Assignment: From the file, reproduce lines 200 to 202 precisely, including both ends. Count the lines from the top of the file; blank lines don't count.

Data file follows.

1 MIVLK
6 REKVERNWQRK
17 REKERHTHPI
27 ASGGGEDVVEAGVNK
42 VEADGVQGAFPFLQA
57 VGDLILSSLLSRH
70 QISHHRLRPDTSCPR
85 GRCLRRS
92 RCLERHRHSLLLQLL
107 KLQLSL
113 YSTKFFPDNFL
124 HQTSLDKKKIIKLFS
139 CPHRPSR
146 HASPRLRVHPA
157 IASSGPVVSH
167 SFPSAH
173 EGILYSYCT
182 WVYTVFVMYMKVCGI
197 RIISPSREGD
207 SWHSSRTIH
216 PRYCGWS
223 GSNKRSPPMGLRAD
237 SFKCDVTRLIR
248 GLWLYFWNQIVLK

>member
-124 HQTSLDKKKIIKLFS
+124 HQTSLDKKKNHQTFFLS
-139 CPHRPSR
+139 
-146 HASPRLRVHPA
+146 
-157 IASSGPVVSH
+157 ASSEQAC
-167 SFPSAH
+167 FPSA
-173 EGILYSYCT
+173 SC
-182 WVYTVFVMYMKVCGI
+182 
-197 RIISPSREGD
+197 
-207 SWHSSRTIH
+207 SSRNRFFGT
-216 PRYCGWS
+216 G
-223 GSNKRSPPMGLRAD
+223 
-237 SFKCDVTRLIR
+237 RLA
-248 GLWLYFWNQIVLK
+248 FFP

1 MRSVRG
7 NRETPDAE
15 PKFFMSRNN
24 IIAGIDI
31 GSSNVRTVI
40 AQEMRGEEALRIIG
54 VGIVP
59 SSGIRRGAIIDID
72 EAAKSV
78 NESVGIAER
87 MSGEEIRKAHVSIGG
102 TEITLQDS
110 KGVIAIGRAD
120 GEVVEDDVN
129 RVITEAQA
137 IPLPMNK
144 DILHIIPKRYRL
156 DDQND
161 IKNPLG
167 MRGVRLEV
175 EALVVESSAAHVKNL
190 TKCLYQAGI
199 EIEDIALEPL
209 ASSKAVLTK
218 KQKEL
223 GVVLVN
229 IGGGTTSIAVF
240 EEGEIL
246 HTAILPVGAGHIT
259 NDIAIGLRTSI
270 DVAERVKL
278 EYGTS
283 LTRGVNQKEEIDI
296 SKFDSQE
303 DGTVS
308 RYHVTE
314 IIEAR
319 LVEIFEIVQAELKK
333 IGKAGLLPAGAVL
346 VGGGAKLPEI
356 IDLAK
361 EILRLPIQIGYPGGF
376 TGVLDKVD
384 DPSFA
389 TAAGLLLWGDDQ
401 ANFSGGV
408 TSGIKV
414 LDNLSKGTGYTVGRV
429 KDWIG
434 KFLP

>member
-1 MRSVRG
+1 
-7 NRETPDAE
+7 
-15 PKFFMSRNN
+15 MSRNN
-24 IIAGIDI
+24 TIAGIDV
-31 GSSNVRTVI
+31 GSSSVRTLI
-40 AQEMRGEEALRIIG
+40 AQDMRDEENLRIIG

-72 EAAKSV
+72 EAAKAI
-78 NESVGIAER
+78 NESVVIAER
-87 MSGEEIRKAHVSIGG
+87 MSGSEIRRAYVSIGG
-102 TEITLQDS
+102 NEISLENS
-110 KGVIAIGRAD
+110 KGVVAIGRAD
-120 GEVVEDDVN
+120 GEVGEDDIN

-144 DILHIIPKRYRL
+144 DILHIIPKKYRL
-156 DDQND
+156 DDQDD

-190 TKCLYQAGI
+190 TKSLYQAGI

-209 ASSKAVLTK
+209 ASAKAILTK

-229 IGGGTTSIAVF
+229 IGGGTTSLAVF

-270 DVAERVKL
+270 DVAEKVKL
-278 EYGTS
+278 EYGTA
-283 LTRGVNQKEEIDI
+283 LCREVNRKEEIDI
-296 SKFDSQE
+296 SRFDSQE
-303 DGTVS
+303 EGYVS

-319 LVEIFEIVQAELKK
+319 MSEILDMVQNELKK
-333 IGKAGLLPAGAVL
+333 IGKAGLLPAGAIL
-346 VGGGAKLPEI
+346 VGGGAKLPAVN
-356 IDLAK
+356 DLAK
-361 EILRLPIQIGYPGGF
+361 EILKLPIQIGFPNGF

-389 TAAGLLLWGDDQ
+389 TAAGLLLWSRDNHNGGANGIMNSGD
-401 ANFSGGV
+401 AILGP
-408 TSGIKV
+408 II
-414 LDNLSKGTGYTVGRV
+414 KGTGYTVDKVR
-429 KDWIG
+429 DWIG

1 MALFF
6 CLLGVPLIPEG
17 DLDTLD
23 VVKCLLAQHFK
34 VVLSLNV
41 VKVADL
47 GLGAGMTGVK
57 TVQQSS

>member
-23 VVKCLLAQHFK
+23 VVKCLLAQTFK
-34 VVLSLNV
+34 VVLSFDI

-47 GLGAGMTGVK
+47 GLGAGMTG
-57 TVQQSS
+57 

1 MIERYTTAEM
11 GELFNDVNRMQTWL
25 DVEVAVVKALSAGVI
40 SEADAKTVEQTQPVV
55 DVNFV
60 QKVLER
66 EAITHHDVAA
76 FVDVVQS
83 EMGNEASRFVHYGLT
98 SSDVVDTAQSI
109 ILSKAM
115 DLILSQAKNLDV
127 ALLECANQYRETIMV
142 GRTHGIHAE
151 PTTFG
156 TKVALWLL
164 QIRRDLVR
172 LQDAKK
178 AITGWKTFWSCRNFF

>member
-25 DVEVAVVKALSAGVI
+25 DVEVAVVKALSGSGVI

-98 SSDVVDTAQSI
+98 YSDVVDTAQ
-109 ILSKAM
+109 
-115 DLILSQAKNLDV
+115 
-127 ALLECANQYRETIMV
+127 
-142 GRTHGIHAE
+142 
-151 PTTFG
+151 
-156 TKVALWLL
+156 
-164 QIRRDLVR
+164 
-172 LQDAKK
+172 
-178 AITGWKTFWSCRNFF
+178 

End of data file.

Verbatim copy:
164 QIRRDLVR
172 LQDAKK
178 AITGWKTFWSCRNFF